Why this growth stock could slump 20%+ by 2019

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Dairy Crest

With the FTSE 100 trading near to its record high, it's unsurprising that a number of stocks are sitting on relatively high valuations. However, while some companies may justify a high rating due to strong profit growth prospects, others lack a margin of safety. Therefore, avoiding them could be the right move for long-term investors to make. Reporting today is an example of such a stock.

Respectable performance

Today's update from Dairy Crest(LSE: DCG) is in line with expectations, with the producer of Cathedral City, Clover and Frylight expected to meet guidance for the full year. In the first nine months of the year the combined volumes of those three products, plus Country Life, were in line with the same period of last year. However, their long-term performance could improve. The company is investing in brand building and innovation, with new packaging launches and advertising campaigns having the potential to boost their sales.

In fact, in the current year the company's earnings are due to increase by 5%. This is expected to be followed by further growth of 8% in the next financial year and 6% the year after. While respectable, it's roughly the same level as the wider market's growth rate. Therefore, Dairy Crest seems to be something of a solid performer, rather than a spectacular growth play.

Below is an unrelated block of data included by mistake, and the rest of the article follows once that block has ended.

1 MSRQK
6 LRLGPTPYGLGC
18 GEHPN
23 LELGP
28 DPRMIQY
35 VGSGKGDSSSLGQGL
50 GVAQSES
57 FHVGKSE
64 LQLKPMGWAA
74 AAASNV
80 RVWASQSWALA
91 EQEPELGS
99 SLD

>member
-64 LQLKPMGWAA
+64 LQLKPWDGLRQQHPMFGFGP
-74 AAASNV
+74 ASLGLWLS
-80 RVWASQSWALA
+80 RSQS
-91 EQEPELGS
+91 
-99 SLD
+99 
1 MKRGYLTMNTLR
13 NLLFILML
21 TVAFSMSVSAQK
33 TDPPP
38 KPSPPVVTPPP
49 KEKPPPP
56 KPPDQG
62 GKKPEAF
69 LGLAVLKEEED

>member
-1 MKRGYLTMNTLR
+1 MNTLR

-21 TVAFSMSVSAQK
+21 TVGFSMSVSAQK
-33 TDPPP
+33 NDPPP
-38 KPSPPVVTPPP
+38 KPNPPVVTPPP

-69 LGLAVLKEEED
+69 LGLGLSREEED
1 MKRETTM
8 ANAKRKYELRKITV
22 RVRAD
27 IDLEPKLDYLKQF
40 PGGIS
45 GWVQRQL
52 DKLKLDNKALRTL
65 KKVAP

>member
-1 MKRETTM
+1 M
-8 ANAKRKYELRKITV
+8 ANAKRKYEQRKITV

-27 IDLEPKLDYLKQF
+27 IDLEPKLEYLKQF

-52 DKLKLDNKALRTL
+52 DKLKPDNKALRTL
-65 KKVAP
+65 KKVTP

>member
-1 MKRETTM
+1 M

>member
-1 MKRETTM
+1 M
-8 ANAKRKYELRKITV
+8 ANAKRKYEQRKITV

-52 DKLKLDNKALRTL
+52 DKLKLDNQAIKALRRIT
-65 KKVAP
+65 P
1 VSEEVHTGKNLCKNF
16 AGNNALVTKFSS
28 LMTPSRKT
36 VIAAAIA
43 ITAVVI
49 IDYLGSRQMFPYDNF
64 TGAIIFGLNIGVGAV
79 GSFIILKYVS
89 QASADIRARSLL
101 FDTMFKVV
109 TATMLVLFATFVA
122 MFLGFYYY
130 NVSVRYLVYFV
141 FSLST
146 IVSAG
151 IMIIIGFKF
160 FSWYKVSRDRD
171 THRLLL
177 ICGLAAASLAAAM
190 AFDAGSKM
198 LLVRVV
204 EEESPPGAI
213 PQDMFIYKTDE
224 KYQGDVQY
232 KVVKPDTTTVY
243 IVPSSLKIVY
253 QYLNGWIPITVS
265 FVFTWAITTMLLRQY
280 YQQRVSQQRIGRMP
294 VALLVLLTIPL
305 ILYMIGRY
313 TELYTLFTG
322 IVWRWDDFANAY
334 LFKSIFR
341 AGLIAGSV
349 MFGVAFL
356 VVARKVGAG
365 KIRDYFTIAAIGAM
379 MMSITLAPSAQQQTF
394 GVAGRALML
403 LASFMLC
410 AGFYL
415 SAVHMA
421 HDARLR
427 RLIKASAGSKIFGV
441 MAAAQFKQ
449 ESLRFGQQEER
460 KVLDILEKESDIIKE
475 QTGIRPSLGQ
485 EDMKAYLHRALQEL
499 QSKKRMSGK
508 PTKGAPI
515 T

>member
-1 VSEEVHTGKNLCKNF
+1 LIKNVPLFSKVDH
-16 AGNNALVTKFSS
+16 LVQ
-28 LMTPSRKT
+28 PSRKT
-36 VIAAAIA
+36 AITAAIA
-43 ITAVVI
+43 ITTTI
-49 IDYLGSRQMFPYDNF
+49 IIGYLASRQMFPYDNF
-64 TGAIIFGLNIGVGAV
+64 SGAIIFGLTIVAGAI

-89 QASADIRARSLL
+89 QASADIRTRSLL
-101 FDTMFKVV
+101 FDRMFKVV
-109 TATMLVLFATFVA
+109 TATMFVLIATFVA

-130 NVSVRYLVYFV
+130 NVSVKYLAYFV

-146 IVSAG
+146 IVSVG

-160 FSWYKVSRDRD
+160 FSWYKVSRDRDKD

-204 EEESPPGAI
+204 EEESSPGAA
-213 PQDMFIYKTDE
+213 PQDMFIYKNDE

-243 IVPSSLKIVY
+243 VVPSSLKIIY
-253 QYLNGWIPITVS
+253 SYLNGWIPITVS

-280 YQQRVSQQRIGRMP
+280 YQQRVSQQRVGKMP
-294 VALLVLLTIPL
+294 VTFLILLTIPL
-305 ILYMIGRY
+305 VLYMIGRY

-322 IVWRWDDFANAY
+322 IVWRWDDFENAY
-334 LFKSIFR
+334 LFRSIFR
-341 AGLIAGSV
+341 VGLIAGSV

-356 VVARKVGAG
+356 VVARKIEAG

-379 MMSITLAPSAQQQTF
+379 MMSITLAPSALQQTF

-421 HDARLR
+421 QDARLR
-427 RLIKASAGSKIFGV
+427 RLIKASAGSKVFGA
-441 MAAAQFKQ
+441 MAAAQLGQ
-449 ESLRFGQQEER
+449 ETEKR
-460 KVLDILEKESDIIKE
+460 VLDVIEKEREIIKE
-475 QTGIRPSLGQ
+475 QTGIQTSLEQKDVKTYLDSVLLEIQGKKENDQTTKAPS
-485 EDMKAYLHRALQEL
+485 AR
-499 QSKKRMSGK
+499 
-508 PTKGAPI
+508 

Valuation

The company's growth rate would be attractive if its valuation included a wide margin of safety. However, the outlook for the UK economy is highly uncertain and consumer demand for non-essential items could come under pressure. Dairy Crest trades at a premium to its historic valuation, which indicates that its share price could fall over the medium term.

For example, the company's current price-to-earnings (P/E) ratio is 17.3. This is higher than its average P/E ratio over the last five years of 13.8. Since its earnings are expected to grow at a similar rate to those of the wider index over the medium term, it's difficult to justify such a high P/E ratio. If the company was to trade on its historic average, it would equate to a drop in its share price of 20%. This could take place over the next couple of years - especially if sales grow less than expected as Brexit fears hit consumer spending.

Sector peer

Of course, not all stocks within the food production space trade on premium valuations. For example, convenience food manufacturer Greencore(LSE: GNC) is expected to record a rise in its earnings of 10% in the next financial year. Trading on a P/E ratio of 15.8, its price-to-earnings growth (PEG) ratio stands at 1.6. This indicates there's significant upside potential on offer, with a wide margin of safety protecting investors against share price falls in case earnings disappoint.

Compared to the growth rate and valuation of Dairy Crest, Greencore offers more growth and a lower price. As such, it appears to be a more prudent buy.

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Peter Stephens has no position in any shares mentioned. The Motley Fool UK owns shares of and has recommended Greencore. We Fools don't all hold the same opinions, but we all believe that considering a diverse range of insights makes us better investors.